Think back to when movie houses were present on many street corners in America. The very first thriving movie house in the country was in Pittsburgh. In 1905, John P. Harris and Harry David opened on Smithfield Street a theater called the Nickelodeon. The Nickelodeon offered an entertainment site that was readily accessible to both the laboring class and a city’s white-collar class. The low nickel admission fee created a growing audience for film.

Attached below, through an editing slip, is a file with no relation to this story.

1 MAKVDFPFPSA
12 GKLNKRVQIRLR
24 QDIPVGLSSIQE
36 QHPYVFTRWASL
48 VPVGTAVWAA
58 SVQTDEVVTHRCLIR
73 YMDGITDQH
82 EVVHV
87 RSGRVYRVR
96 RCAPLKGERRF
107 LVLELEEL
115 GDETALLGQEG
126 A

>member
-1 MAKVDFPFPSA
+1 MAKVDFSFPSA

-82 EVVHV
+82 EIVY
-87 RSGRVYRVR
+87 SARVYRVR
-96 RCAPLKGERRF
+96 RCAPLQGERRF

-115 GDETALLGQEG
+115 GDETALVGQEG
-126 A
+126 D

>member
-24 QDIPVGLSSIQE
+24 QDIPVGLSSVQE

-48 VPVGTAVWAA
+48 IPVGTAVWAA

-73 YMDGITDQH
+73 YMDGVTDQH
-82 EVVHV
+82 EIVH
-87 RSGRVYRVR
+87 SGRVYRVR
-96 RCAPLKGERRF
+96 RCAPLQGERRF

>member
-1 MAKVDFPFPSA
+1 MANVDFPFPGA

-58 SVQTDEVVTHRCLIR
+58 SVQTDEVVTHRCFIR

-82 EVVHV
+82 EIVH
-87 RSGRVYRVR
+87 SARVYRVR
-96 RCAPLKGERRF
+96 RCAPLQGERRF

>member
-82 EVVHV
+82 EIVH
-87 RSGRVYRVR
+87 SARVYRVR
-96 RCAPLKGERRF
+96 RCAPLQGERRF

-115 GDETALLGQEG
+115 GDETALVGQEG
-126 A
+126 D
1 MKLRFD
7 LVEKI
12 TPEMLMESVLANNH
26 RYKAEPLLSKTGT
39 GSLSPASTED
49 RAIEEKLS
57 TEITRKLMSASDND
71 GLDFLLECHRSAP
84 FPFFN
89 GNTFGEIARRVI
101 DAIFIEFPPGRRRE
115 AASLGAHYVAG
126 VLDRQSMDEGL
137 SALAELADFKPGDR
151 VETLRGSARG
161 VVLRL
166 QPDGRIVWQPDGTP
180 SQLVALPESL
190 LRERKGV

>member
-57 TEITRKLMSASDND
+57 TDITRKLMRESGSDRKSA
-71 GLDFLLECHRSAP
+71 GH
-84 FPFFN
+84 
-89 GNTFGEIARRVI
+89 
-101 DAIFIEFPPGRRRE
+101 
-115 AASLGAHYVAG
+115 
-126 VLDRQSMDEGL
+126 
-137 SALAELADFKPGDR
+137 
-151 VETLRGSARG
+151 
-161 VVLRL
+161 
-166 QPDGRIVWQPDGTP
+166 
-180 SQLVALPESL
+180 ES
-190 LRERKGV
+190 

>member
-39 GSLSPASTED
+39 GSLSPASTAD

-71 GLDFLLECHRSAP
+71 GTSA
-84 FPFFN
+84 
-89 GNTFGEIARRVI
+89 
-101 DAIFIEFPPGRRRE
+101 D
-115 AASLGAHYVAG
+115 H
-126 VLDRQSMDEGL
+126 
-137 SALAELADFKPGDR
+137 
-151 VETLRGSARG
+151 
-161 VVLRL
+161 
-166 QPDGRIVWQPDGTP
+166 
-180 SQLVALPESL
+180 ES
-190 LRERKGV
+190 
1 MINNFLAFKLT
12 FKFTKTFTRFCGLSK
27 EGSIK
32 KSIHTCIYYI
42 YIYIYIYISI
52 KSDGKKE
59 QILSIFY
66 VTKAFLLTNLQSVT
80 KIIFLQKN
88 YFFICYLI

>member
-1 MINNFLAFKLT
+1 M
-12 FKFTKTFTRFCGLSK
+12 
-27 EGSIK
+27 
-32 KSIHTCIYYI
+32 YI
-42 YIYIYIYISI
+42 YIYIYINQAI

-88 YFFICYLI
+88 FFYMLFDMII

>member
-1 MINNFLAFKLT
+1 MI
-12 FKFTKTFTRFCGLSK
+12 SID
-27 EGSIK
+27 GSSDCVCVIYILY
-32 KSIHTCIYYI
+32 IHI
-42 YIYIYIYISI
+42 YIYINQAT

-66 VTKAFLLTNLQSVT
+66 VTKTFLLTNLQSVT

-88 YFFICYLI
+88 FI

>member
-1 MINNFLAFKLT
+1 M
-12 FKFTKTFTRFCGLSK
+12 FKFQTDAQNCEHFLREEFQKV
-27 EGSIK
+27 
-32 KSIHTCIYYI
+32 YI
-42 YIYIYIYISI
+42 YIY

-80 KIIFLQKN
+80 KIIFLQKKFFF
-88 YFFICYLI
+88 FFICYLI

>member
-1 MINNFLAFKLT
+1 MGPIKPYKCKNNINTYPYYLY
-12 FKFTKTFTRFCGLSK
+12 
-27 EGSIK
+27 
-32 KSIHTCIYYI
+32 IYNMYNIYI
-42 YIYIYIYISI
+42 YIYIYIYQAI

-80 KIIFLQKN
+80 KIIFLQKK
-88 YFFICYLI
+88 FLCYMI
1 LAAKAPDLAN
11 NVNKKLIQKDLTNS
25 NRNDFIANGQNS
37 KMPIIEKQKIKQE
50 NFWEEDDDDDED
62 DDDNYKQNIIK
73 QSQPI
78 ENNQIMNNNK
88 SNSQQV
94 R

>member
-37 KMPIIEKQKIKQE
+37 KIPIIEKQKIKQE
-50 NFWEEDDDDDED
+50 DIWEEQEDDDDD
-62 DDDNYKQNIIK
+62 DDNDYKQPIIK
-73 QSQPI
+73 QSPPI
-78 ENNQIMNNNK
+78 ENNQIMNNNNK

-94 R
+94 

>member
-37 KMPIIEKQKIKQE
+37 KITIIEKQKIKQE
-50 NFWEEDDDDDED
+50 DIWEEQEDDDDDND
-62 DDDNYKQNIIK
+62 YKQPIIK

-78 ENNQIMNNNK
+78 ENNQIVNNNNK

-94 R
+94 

A person did not have to go far to see a film in Pittsburgh as there were hundreds of 5 cent movie houses in the region. The city had sharply defined geographic and cultural landscape, and each theater’s patrons would have been overwhelmingly from the surrounding community.
Nickelodeons were successful in drawing a local crowd with frequent program changes to suit all the needs of the patrons. The theater was a building that collectively belonged to the community and served as a gathering place. Sewickley had a movie house called the Sewickley Theater that opened in 1915.